Gibson is a servant, and this idea of serving people, it seems nightmarish to me. It’s like working for a vampire. Dracula is one of my favorite novels, but for Stiles, for this Dracula, think of Phil Spector. Spector went to prison for murder; his defense was the woman threw her mouth on his gun. Seriously. And that’s who Stiles is, who Gibson is working for, a nut.

How did Michael Jackson’s death affect the book, and what did your publisher and editor think?

My editor had no problem, and we’re not saying it’s Michael Jackson. And it’s not about Michael Jackson, per se — he’s just emblematic of a type of catastrophic celebrity. This is worthy of conversation — what happens when celebrity overwhelms everything like a malevolent tsunami of fame, wealth, and power. When we accept it, it just metastasizes. Eccentricity is one thing, and people want celebrity, but when it’s this over-the-top it’s extremely dangerous.

I’m not particularly religious, but I think of our relation to celebrity as a misplaced bit of religious devotion. Ben Affleck bumped into me at a Starbucks, nice enough guy, but he didn’t apologize, and there’s this woman there, and she’s hyperventilating. It was strange until someone told me who he was.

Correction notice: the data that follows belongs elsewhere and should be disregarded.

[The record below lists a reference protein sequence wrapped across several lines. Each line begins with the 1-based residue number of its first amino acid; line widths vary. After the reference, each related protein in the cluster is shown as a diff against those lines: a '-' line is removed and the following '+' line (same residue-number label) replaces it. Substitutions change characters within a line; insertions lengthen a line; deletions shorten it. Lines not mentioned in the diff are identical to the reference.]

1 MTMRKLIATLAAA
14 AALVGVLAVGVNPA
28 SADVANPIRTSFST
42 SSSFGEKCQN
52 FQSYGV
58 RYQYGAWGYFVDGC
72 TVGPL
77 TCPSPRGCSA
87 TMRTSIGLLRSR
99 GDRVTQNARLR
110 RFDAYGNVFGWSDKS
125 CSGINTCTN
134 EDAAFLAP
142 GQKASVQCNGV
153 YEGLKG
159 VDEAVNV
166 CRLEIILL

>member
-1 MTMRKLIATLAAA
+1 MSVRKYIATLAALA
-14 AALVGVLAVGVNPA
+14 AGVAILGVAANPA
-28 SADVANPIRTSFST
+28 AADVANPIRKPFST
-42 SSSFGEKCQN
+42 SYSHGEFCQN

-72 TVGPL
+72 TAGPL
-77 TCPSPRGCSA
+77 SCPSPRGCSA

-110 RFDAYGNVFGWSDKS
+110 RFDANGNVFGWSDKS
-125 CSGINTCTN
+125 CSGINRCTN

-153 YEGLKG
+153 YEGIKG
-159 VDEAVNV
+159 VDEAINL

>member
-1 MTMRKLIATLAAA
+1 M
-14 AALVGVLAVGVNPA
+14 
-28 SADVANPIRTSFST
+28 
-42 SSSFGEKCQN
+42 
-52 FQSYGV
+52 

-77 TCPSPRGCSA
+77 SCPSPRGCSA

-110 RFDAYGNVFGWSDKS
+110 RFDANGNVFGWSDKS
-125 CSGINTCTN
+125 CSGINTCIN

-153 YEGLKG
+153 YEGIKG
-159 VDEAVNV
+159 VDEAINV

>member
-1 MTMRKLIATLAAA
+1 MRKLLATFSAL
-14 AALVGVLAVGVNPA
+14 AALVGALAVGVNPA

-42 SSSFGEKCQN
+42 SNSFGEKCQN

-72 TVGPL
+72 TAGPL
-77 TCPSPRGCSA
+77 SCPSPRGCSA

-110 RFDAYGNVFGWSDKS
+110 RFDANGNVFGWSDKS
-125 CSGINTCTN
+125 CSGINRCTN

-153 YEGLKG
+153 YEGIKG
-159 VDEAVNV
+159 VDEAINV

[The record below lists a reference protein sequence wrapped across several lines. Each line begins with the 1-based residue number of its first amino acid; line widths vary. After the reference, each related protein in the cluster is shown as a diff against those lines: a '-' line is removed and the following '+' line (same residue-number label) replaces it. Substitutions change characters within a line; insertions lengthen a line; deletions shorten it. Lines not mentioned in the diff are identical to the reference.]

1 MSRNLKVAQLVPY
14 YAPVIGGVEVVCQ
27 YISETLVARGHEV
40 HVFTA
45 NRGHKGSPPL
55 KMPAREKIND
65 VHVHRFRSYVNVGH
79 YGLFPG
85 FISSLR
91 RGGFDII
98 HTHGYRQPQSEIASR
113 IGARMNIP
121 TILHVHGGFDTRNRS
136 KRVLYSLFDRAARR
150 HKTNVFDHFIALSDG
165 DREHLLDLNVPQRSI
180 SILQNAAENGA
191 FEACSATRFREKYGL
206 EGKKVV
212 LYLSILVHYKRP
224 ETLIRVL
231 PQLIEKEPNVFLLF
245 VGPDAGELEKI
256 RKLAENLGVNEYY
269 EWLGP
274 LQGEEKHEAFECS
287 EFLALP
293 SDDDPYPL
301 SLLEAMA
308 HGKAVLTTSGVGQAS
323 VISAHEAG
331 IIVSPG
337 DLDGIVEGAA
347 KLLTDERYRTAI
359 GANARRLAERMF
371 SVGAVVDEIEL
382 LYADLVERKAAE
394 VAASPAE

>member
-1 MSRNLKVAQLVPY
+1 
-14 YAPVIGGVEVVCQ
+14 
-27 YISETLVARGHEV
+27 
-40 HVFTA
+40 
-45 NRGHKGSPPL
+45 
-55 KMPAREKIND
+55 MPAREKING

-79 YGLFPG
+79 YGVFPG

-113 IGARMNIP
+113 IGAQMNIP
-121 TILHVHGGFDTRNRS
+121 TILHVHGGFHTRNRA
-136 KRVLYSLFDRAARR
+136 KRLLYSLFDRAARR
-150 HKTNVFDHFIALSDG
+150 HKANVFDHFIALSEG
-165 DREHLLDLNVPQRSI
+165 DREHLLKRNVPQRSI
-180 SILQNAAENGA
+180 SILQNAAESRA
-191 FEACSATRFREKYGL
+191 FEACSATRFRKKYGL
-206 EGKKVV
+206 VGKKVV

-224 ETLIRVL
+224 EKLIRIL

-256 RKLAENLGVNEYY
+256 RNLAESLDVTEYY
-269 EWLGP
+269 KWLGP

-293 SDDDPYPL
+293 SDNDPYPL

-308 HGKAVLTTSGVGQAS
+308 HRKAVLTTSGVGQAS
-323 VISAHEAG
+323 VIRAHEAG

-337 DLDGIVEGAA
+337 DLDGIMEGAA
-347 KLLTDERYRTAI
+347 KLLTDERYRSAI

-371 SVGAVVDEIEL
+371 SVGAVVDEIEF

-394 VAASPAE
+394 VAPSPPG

It’s become human nature. Celebrities are something we need; we adore them, but we want to devour them. Watching teenage girls run at the Beatles like 28 Days Later zombies, there’s this energy, my god — you always wonder what these teenage girls are thinking. Myself, when I run into a movie star I try to ignore them.

You’ve been spending a lot of time in China, right?

I’m married to a Chinese woman. I was commuting 6,500 miles to court her. Very romantic — and I married her and into the family. It’s like a very modern family. When she was working in America her mom told her, “Date whoever you want, just don’t date a black guy.” [Laughs]

We get along fine now. I like Shanghai a lot. In Santa Monica people think I should be mowing their lawn, but in China they think I’m some rich American. In September I’ll be in Shanghai for a residency for a month from the Shanghai Writers’ Association and Jinghuan, my wife, will be here, at our house, so the world has flipped.

What projects are you doing now?

I’m doing a proposal for a woman named Doris Payne. She’s an octogenarian, but she was an international jewel thief. A year ago she stole a $22,000 ring and got away with it, until she was caught pawning it. She’s been stealing since the 1950s. And my next project, whether fictional or nonfictional, is about falling in love in and with Shanghai.


Caleb Powell's work has appeared in Post Road, The Sun Magazine, and ZYZZYVA.